Get better response rates with these 12 tips for giving your advertising a facelift.
If you’re like me, you love tips. Tips on how to do things better– quicker– easier. Tips are fun to read. Fast. Lively. And they keep you entertained by giving you lots of variety.
Well, that’s what I’ll be featuring in this article. Get ready for a whole slew of tips to improve your advertising. Tips that you can put to use today. Tips that can save you beaucoup bucks. Here’s a big dozen of ’em. Try them and see what happens!
1. Use coupon borders! Even if your ad is not a coupon, this technique tends to increase response because people have been conditioned to read coupons because of the financial reward they provide. I’ve tried this with my own ads and found that it works very well, especially when offering discounts. I like the bold, broken block-type border. It can be used for any size ad, even an 8-1/2″x11″ circular!
2. Use a person’s head in your ad! Master advertising guru John Caples once said, “Of all the types of pictures that you can use to attract attention, a head or face is best.” It’s true! And you don’t have to use a particularly fancy photograph, either. Just a plain black and white shot is fine. Even if it’s very small, chances are you will notice the results. I personally use this technique whenever I can. Why do you think my face appears on all my sales materials? Because it adds warmth and personality to what I say. It adds trust and builds “relatedness.” Try it!
3. Use a telephone number!No doubt about it– using a telephone number makes people feel more comfortable ordering from you. You don’t have to offer telephone ordering, but the mere presence of your phone number is very, very reassuring to people. Especially if you’re using a P.O. box!
4. Try a circle ad!That’s right, instead of having your ad set as a typical rectangle or square like everybody else, have it set in a circular border. (Your copy will still be set the same way.) Studies show that circular shaped ads get greater noting. Very few advertisers know about this technique, and still fewer have ever used it. Interesting, isn’t it?
5. Don’t reverse it!Unless your ad is surrounded– literally crammed by other ads– don’t reverse your type, i.e.: white lettering on a black background. Studies show that reversing ad copy may decrease your readership up to 50%. This is because the eye is not accustomed to reading in this reverse fashion. Especially if your type is very small. Avoid using this technique, if you can. It IS effective, however, in headlines when the type is large and there are just a few words.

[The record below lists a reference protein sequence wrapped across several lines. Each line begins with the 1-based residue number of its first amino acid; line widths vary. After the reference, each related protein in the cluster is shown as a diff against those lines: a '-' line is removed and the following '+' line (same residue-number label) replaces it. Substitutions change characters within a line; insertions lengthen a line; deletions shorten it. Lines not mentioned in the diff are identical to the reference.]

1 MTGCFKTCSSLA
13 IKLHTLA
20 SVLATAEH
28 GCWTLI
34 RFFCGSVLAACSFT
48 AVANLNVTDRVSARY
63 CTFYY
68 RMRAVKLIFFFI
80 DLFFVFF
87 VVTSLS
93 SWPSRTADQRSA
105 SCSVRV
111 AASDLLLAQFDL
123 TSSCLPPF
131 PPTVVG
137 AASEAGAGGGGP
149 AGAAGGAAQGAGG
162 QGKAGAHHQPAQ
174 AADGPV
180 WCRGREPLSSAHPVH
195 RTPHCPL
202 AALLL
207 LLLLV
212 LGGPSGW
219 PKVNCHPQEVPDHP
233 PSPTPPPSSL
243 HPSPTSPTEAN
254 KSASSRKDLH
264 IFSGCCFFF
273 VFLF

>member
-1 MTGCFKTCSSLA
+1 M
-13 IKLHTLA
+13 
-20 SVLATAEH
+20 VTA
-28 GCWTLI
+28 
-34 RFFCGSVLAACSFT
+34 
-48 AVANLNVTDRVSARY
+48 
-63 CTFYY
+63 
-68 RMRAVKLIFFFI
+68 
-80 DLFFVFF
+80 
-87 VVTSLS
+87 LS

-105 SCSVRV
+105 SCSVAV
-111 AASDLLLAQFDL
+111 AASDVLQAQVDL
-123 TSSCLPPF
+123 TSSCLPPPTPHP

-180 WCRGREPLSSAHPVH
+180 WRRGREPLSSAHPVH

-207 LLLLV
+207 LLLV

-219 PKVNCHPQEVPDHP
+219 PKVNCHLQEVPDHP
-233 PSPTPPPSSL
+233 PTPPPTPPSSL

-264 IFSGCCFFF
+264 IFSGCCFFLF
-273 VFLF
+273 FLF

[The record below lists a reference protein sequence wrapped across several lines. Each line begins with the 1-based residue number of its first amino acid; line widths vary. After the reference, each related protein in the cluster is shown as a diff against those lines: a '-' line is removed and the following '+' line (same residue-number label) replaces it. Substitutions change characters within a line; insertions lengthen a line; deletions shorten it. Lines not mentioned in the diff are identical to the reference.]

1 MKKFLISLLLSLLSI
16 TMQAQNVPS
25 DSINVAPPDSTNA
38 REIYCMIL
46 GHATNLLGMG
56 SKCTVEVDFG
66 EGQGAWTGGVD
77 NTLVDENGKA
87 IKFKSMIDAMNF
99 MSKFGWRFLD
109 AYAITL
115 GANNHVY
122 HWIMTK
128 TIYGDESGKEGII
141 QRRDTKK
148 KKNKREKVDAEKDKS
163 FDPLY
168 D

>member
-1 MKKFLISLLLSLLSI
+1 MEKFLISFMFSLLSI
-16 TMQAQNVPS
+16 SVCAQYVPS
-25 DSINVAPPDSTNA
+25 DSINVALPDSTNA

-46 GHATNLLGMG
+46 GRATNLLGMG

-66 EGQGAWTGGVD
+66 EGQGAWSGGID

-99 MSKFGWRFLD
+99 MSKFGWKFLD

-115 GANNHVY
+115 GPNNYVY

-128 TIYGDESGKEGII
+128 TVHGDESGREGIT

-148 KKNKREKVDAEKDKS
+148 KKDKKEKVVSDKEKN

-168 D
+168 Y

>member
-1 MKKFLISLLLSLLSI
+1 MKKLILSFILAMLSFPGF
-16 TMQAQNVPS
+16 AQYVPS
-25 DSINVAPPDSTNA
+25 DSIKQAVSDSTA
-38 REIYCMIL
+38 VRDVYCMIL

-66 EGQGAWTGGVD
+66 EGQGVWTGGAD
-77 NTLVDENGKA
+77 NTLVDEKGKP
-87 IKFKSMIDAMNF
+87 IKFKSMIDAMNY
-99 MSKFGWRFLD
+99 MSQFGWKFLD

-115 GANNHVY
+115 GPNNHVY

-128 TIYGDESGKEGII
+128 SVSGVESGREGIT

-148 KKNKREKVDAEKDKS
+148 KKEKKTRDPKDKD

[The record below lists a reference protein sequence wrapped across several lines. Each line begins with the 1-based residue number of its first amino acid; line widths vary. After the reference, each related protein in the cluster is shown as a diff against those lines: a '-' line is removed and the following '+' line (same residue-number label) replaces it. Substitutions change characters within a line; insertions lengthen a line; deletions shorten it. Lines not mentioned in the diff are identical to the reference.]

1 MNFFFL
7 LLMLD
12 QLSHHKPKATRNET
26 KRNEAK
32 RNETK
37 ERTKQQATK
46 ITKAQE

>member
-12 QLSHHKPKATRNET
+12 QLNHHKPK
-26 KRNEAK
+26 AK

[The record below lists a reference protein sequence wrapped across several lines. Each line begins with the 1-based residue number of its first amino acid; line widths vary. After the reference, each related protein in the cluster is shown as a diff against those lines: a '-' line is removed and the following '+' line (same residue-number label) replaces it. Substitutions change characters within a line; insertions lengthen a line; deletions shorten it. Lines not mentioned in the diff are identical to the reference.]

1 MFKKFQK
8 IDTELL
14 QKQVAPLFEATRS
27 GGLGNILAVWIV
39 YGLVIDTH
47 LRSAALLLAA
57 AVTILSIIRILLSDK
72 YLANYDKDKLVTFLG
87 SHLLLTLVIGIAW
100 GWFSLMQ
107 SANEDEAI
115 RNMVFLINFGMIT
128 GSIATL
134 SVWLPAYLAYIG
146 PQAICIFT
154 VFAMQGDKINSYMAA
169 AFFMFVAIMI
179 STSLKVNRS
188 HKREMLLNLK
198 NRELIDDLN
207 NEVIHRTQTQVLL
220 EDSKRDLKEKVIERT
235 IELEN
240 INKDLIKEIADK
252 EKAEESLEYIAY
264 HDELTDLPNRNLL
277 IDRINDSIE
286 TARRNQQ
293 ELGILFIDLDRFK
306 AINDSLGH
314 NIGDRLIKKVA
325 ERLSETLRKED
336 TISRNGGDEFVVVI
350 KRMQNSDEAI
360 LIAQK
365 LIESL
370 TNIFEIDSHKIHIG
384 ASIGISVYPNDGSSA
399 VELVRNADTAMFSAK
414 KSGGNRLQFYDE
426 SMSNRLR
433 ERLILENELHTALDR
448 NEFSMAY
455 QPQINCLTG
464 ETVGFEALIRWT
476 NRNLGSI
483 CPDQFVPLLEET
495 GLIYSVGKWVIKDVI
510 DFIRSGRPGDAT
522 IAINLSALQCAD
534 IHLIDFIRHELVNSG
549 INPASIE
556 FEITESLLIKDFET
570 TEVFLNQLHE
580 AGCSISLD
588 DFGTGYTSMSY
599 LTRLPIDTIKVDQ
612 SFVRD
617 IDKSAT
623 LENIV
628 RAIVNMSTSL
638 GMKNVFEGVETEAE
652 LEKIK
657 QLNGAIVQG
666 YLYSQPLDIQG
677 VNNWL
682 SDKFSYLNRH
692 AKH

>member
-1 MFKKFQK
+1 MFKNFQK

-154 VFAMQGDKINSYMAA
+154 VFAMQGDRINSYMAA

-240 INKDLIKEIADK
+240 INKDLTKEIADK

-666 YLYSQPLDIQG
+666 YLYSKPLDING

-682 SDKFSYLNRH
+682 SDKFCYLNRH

6. Avoid using overly fancy borders.Borders that are too frilly or decorative can distract from your sales message! I suggest a one-half to one-point thick rule around your ad. Simple, but it does the job.
7. Use a street address.Whenever possible, use a street address. It has been shown time and time again, that people feel more comfortable ordering from companies that have street addresses rather than P.O. boxes. The street address connotes permanence. Makes the buyer feel as though you will still be around tomorrow. Chances are you feel the same way. If you must use a box, why use a word other than “box.” How about Suite 123? Or Drawer 123? Or Mailbag 123? Or Lockbox 123? Or Mail Slot 123? Always prime the post office folks by sending a few letters to yourself to get them used to it. It works just fine! Tricky, huh? 🙂
8. Sell one thing at a time. Don’t try to sell more than one product or service in one small ad if each product needs explanation. If all you sell is candy, it’s easy to just list things like: Gumballs, jaw-breakers, licorice whips, wax lips (with teeth!) and Scooter Pies, etc. Everyone’s familiar with these. Otherwise, sell just one product or service in each ad so you don’t confuse your reader.
9. Stop playing name games! Many dealers use several different company names when promoting different products or services. Unless it’s absolutely necessary (because of the drastically unrelated nature of the items you are promoting), STOP! Stop working against yourself by not allowing one name to build equity. The more familiar your business name, the more likely it is that people will order from you. People will be more comfortable with you– believe that your product or service is of better quality– and that you’re less likely to be a fly-by-night, even if they’ve never seen your name before. For example: Would you rather buy fresh chicken for your next barbecue from Perdue or Imperial? Names can make or break your business. So make yours work for you!